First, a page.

At the most recent Asiacrypt 2021 virtual conference, convened this past December, I was part of a collaborative team of cryptographers presenting a new construct for format-preserving encryption. Our paper (FAST: Secure and High Performance Format-Preserving Encryption and Tokenization) was jointly authored and delivered by F. Betül Durak (Microsoft Research), Henning Horst (comforte AG), Serge Vaudenay (École Polytechnique Fédérale de Lausanne), and myself.
The Need for a New Approach to Data Protection
At the outset of our paper, we touched on the utility of format preservation with encryption and tokenization methods but also addressed the limitations in encrypting data while retaining format with small domain sizes (such as zip codes or subsets of larger data fields). For example, if we consider the age of a person, usually that value is expressed with one, two, or (if we’re lucky in life) three digits. Protecting information like this while preserving format is risky because of the finite possibilities of output—threat actors can make easy work of deciphering this, thereby identifying individuals and sensitive private information about them. This situation reduces the applicability of many encryption methods for privacy and regulatory compliance use cases.
The US National Institute of Standards and Technology (NIST) has recommended several variations (or modes) of format-preserving encryption incorporating what we call a Feistel network technique that iteratively constructs block ciphers. Two of our collaborators on the FAST paper—Durak and Vaudenay—previously detected a weakness in the FF3 mode of the NIST standard and suggested a fix. However, other weaknesses (such as encrypting those small domains including number strings with less than 5 digits) have been identified over time with FF1 and FF3. Clearly, what has been needed is a solution like the one we’ve researched and articulated, which is a performant data protection algorithm for format-preserving encryption applied to larger domain sizes that can also support equally well those smaller-domain strings in a way that FF1 and FF3 cannot. Our paper is the culmination of these research efforts in developing that algorithm.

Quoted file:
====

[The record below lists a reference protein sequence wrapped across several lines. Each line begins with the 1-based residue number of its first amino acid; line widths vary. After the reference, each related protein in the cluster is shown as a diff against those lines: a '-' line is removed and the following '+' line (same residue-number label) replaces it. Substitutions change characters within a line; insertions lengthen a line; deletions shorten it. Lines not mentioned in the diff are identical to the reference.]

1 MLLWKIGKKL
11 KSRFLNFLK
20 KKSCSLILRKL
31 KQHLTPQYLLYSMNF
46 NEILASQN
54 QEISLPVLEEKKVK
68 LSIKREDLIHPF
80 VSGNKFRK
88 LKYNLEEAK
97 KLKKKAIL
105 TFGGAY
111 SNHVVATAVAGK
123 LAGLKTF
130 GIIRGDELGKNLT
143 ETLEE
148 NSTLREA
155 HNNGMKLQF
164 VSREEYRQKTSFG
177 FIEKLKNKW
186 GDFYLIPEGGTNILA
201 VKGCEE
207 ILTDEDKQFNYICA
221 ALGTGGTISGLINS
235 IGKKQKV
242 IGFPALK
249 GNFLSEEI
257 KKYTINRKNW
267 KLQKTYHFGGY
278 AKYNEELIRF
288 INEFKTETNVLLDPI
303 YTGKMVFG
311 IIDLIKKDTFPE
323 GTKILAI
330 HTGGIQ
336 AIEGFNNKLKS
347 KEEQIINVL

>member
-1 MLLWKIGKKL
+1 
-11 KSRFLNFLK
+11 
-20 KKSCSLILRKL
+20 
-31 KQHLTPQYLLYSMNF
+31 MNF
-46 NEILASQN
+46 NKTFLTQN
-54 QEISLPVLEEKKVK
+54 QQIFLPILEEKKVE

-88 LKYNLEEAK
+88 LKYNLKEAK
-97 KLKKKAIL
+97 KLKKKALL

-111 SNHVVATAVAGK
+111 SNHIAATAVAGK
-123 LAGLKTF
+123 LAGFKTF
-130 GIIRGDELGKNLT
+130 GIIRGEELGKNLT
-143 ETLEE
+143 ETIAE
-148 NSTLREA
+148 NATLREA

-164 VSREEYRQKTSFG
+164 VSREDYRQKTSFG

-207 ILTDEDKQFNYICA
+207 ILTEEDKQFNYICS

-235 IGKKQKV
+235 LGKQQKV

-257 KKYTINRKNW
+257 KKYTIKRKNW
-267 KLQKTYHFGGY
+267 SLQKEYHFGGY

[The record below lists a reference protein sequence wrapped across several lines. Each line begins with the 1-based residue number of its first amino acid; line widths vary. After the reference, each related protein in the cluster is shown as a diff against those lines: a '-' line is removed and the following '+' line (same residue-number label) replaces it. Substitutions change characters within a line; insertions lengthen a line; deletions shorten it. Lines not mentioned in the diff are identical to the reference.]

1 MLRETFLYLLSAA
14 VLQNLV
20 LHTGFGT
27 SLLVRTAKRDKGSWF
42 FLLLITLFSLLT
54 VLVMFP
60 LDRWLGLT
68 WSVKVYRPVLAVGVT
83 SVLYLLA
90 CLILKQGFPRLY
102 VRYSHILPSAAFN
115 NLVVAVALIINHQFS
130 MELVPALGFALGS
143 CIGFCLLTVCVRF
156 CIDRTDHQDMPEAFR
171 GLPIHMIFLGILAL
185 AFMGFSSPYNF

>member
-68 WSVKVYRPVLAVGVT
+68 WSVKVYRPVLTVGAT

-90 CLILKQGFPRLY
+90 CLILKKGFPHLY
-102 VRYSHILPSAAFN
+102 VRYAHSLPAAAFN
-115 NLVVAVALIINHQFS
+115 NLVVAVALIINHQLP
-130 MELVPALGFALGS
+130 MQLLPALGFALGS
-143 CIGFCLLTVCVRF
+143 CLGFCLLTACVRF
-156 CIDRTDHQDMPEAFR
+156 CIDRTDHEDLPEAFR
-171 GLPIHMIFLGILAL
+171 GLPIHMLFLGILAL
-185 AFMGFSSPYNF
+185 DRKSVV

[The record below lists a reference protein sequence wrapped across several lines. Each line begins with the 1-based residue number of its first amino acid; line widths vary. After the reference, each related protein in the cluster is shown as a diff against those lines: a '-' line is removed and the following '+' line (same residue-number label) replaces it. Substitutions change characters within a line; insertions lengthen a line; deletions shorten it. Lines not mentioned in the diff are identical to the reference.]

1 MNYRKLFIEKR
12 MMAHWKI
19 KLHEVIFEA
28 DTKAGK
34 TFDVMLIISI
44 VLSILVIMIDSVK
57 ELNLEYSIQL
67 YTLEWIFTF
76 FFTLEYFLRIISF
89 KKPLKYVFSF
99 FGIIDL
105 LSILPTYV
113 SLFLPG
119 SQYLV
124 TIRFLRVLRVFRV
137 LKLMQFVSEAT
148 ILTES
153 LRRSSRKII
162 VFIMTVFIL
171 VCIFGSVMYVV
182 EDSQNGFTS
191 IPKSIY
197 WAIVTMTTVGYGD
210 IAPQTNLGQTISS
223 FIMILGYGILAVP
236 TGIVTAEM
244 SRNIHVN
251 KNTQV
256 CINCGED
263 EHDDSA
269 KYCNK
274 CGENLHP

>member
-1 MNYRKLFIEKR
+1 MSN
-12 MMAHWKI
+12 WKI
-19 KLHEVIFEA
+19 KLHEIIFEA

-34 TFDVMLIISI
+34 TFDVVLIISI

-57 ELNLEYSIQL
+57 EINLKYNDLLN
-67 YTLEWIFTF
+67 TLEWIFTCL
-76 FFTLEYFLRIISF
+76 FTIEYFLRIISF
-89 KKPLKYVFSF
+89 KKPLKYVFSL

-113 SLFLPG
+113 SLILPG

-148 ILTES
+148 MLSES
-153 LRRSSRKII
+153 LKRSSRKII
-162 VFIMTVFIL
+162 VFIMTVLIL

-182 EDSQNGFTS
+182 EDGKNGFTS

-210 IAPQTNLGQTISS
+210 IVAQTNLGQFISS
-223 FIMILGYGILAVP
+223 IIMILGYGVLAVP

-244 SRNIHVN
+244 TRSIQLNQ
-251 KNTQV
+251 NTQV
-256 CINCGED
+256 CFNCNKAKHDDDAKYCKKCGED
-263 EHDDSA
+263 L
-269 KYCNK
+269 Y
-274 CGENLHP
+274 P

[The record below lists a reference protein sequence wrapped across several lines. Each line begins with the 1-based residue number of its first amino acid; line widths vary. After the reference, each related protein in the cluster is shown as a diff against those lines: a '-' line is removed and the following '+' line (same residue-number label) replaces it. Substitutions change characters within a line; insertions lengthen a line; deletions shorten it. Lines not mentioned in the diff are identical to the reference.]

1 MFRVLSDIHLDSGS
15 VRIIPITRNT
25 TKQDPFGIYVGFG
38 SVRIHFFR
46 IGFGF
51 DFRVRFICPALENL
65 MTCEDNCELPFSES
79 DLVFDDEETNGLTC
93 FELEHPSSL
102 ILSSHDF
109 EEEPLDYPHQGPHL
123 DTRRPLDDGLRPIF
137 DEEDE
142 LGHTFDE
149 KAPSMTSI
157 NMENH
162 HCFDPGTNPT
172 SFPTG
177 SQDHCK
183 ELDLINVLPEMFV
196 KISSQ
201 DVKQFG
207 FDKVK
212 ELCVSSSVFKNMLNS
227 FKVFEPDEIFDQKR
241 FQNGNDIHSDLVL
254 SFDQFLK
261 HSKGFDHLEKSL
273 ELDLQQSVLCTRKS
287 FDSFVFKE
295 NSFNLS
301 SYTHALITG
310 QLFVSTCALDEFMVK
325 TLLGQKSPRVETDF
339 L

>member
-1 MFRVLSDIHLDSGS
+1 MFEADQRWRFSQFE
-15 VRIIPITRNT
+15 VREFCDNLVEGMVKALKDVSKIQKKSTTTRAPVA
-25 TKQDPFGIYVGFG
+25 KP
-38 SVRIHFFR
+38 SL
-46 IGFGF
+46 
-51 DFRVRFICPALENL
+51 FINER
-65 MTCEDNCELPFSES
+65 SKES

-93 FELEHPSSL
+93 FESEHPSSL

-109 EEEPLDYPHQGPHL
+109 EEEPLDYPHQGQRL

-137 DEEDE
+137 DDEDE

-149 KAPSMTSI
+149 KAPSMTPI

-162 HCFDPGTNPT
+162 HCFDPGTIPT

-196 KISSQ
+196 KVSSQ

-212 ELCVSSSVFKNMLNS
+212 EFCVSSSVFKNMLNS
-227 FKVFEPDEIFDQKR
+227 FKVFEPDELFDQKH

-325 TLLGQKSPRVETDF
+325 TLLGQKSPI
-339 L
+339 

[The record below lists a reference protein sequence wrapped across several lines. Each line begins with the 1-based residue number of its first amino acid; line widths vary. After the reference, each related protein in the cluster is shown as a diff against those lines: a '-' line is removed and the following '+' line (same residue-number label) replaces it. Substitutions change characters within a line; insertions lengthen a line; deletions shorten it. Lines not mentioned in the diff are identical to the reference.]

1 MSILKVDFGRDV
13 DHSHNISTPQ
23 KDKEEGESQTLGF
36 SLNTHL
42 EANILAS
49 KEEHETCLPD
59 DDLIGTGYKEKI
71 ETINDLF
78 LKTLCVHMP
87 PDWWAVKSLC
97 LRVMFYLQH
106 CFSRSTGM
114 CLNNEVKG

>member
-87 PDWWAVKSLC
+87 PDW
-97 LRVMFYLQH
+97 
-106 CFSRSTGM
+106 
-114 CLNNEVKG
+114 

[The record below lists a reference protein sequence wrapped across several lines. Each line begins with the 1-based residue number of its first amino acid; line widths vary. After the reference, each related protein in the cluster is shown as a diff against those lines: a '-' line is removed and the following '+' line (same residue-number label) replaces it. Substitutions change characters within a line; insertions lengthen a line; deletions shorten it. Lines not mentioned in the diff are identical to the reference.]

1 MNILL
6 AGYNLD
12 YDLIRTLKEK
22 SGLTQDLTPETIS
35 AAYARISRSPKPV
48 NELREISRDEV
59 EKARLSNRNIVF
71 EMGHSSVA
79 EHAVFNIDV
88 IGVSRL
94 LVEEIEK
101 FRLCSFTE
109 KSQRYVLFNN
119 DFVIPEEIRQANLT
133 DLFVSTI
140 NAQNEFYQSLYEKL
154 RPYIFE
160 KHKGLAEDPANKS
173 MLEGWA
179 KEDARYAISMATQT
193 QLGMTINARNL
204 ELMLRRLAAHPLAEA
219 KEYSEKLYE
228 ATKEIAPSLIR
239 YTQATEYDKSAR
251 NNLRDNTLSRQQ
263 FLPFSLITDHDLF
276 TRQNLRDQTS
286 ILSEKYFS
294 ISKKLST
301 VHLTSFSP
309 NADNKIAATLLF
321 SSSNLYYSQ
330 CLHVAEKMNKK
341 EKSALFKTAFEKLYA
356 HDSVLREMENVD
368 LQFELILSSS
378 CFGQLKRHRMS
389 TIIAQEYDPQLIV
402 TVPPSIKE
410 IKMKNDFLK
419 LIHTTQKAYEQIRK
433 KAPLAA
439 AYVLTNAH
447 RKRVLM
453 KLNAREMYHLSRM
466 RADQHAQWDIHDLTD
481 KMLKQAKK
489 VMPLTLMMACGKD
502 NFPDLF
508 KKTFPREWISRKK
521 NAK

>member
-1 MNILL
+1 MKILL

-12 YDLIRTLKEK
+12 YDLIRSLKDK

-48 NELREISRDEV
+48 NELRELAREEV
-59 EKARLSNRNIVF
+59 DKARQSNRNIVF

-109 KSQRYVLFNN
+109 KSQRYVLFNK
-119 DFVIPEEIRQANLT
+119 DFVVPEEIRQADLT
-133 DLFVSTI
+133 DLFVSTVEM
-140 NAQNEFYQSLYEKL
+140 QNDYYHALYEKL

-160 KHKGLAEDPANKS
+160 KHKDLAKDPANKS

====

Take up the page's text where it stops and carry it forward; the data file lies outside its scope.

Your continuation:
Focusing on Business Needs
To solve for this and other limitations, we proposed a new format-preserving data protection method we have dubbed FAST, or Format-preserving Addition Substitution Transformation. If you want the technical specifications of our FAST algorithm, our implementation methodology and test results, and other pertinent details, I really encourage you to examine the paper in its entirety, including two appendix sections detailing formal technical proofs and best known attacks. Technical innovation, as you no doubt know, is best accomplished through public review and non-biased scrutiny, and we welcome your assessment should you wish to comment.
As technologists and researchers, we use vehicles such as formal peer-reviewed papers, conferences, and patent applications to lay out low-level problem statements in granular detail and the exact and rigorous technical approaches to solving those problems in the most elegant manner possible. However, as an executive leader of a software organization, I am keenly aware that these inventions aren’t meant to exist solely within an academic or theoretical realm. On the contrary, the best-case scenario is that we in the industry can subsequently develop practical implementations of these inventions that solve real-world business problems for our customers. I would like to focus more on the business problems that a paper like the one we just presented confronts and resolves, as well as the beneficial outcomes and inherent value for enterprises in general. It’s a treat sometimes to bring the discussion up from the technical layer to the practical application and what it means for business decision-makers.
Data Protection and Format Preservation
In so doing, I want to touch upon two notions that are inextricably tied together but that affect all organizational data workflows: the protection of sensitive data, and the preservation of data format. Every organization has sensitive information that it needs to safeguard, whether that data is internal (employee HR records containing elements such as social security numbers) or external (customer data containing elements such as PII or transactional information). More importantly, that data exists to underpin organizational operations, meaning that within some defined workflow a user must access, process, or in some way, shape, or form, handle and work with the data.